Biden likes to avoid blame, but poll shows Americans can clearly see who’s in charge

Democrats In Congress May Suffer As Biden’s Ship Sinks. Pollster Says GOP Could Add 41 Seats

Despite the national media’s best efforts to mask the nation’s problems, voters are getting wind of President Joe Biden’s track record – and the results, at the moment, are not pretty.

Depending on which poll one looks at from the past couple of weeks, Biden’s approval rating hovers between 42 percent and 49 percent. As his media allies note, it’s the first time Biden has been underwater with the public since he took office.

And it could prove costly for Democrats in Congress.

On Monday, Washington Examiner columnist Paul Bedard cited the work of a campaign strategist who said Democrats could lose 41 seats in the 2022 midterm elections.

And that’s before Republican legislatures begin carving up their states for redistricting.

Glen Bolger, a pollster with the firm Public Opinion Strategies, told Bedard that the GOP’s outlook is improving among all voter demographic groups, except young Americans – and they don’t vote with the same intensity as the others.

Bolger’s research looked at how a president’s popularity influenced midterms between 1962 and 2018, while excluding 1974, the year President Richard Nixon resigned because of the Watergate scandal.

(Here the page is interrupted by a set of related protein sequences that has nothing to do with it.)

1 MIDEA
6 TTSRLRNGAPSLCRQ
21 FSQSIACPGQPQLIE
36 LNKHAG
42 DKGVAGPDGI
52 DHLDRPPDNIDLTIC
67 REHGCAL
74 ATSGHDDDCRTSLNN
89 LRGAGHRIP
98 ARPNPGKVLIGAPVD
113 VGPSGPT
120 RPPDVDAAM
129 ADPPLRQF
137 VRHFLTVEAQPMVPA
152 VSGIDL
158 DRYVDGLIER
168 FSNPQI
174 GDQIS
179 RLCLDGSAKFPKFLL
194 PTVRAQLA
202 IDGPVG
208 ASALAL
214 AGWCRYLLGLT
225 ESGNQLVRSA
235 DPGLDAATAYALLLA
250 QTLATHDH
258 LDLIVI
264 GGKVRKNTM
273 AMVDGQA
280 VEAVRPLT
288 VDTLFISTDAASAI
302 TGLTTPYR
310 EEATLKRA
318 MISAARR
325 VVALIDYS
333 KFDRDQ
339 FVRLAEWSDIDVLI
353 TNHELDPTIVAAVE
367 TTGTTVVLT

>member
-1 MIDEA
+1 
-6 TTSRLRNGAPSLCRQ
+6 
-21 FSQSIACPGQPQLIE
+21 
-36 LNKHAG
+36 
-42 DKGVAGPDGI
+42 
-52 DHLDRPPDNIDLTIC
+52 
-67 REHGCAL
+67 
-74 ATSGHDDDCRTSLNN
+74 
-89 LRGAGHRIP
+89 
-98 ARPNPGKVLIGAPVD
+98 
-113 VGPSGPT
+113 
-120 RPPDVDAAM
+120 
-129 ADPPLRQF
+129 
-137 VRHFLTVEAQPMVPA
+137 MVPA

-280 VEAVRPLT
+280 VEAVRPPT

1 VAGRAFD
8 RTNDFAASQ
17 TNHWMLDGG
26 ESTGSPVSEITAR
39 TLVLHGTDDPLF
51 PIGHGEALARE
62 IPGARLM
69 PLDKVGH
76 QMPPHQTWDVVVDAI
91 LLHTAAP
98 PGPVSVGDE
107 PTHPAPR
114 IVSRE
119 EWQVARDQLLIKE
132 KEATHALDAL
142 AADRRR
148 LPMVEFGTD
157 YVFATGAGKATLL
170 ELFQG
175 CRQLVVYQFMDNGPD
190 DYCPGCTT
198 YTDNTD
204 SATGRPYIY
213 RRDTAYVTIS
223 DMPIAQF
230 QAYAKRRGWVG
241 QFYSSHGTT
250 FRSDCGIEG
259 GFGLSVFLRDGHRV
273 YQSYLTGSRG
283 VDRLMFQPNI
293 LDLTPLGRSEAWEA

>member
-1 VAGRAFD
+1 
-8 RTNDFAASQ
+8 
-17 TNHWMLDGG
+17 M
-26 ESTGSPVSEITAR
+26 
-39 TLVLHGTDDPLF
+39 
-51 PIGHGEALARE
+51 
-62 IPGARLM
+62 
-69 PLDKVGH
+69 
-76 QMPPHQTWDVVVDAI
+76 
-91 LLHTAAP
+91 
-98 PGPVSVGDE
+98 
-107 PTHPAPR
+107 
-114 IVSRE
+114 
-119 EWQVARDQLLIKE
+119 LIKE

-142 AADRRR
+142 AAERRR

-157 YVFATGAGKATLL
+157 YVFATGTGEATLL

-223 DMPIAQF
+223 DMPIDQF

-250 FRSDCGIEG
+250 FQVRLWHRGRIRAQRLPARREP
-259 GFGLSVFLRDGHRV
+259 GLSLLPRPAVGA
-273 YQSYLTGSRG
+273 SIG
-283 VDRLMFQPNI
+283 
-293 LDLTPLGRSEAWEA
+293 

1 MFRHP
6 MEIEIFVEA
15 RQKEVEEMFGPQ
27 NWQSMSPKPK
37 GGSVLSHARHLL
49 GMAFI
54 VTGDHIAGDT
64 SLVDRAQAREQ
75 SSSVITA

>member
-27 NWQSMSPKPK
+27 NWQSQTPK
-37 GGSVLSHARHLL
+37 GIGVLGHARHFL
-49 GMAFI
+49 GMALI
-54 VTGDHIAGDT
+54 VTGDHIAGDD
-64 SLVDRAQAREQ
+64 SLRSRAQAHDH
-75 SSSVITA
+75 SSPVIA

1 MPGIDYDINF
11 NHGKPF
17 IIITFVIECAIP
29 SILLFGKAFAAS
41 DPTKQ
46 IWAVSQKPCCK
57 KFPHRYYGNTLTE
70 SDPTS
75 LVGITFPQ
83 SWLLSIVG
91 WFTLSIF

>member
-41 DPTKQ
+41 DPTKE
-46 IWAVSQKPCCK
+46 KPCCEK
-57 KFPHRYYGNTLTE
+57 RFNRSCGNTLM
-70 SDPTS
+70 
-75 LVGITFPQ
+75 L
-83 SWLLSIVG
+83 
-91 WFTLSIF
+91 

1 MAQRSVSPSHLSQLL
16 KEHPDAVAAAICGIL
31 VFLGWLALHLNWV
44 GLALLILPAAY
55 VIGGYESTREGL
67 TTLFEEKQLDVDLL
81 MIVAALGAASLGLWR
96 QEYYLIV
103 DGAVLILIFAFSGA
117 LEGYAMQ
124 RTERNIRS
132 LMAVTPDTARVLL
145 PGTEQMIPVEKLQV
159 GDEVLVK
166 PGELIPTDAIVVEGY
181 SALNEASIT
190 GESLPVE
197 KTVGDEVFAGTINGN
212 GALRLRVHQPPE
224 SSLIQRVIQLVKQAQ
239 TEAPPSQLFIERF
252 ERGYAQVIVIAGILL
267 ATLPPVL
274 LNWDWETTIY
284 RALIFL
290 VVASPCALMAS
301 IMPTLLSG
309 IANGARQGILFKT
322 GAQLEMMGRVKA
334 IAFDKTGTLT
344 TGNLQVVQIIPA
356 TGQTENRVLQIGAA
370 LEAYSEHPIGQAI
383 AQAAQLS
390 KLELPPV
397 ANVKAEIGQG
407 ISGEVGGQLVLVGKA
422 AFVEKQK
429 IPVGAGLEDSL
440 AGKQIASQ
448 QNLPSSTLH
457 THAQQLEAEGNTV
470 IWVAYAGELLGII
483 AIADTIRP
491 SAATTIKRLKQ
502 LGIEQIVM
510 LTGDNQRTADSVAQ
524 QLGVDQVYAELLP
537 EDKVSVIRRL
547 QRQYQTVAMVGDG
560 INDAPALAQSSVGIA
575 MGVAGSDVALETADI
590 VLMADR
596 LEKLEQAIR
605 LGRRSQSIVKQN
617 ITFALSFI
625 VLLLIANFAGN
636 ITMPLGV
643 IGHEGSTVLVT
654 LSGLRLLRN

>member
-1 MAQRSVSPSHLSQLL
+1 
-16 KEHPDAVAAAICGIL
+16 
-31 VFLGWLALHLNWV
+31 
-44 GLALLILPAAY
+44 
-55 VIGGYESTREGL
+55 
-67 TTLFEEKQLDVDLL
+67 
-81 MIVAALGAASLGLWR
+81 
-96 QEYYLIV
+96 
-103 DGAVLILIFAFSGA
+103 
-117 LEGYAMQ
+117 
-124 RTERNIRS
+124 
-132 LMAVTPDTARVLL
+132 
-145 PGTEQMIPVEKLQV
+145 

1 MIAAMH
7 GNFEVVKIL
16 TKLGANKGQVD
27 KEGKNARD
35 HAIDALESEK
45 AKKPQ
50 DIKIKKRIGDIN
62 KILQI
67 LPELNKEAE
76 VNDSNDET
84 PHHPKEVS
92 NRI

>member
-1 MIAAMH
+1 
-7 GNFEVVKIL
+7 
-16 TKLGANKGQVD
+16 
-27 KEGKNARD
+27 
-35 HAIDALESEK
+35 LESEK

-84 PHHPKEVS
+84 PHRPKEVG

On average, if the president was above 60 percent approval, his party added one seat in Congress. If the approval rating sat between 49 percent and 59 percent, the president’s party still lost 12 congressional seats.

If the president was below 49 percent, his party lost an average of 39 seats.

Bolger’s firm had Biden currently at 48 percent approval.

“Joe Biden’s overall disapproval rating and, more challenging for him, his strong disapproval ratings are right where [former President] Donald Trump’s were just prior to the November 2018 midterm elections, when the party in power lost the House and numerous gubernatorial seats,” Bolger told the Examiner.

“I would hate to be in charge of candidate recruitment for Democrats because no Democrat in their right mind and a competitive seat would want to run in this political environment.”

Democrats hold the majority in the U.S House by a 220-212 margin with three vacancies. The Senate is knotted at 50-50.

Bedard also noted that a Republican polling firm, McLaughlin & Associates, recently found that when voters were asked which party they intended to vote for next year, 47 percent said Republican, compared to 46 percent for Democrats.  

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